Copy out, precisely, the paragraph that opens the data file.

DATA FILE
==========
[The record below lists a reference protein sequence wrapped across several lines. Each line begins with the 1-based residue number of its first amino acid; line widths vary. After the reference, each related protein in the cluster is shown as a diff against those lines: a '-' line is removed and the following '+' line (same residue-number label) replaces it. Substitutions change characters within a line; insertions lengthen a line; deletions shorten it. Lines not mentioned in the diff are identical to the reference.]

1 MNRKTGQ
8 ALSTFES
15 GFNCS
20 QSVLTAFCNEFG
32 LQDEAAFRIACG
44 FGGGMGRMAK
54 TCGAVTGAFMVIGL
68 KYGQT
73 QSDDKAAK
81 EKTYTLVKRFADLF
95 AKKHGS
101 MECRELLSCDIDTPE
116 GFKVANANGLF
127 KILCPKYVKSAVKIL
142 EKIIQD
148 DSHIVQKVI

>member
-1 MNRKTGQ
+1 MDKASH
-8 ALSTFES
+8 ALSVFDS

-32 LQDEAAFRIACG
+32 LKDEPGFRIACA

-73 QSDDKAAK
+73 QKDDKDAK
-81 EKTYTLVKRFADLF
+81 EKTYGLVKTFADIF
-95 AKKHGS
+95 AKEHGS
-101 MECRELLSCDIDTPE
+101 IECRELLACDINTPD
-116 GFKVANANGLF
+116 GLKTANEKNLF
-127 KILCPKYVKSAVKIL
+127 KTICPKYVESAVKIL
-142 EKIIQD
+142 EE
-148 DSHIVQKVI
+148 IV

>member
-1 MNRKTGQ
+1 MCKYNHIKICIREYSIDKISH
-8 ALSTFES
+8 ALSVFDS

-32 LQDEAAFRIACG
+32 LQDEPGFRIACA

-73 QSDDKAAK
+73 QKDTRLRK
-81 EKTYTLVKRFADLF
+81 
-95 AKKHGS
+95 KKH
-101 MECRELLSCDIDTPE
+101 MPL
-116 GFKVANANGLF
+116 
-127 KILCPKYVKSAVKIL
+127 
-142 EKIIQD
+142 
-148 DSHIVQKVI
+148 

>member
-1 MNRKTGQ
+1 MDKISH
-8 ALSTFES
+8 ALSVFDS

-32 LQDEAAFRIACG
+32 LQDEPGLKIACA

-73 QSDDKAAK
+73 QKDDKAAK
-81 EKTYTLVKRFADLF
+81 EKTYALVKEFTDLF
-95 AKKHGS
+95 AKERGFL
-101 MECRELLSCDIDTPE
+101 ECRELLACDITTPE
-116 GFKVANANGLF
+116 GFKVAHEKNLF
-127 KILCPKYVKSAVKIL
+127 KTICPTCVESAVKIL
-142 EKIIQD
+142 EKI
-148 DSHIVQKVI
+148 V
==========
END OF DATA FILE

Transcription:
[The record below lists a reference protein sequence wrapped across several lines. Each line begins with the 1-based residue number of its first amino acid; line widths vary. After the reference, each related protein in the cluster is shown as a diff against those lines: a '-' line is removed and the following '+' line (same residue-number label) replaces it. Substitutions change characters within a line; insertions lengthen a line; deletions shorten it. Lines not mentioned in the diff are identical to the reference.]